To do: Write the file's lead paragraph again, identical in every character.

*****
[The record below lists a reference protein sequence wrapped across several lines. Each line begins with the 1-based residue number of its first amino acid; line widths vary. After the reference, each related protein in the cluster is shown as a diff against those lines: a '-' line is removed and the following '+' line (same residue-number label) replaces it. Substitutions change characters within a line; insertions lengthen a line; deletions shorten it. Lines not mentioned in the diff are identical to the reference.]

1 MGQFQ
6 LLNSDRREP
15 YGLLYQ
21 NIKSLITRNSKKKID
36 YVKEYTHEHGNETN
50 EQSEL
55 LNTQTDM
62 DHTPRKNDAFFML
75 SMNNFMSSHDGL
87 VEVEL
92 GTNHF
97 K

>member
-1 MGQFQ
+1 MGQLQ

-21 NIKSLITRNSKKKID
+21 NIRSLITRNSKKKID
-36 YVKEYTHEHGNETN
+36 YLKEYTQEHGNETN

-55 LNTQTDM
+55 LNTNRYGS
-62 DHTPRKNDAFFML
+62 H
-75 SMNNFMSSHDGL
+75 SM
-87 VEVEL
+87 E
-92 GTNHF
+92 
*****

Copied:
[The record below lists a reference protein sequence wrapped across several lines. Each line begins with the 1-based residue number of its first amino acid; line widths vary. After the reference, each related protein in the cluster is shown as a diff against those lines: a '-' line is removed and the following '+' line (same residue-number label) replaces it. Substitutions change characters within a line; insertions lengthen a line; deletions shorten it. Lines not mentioned in the diff are identical to the reference.]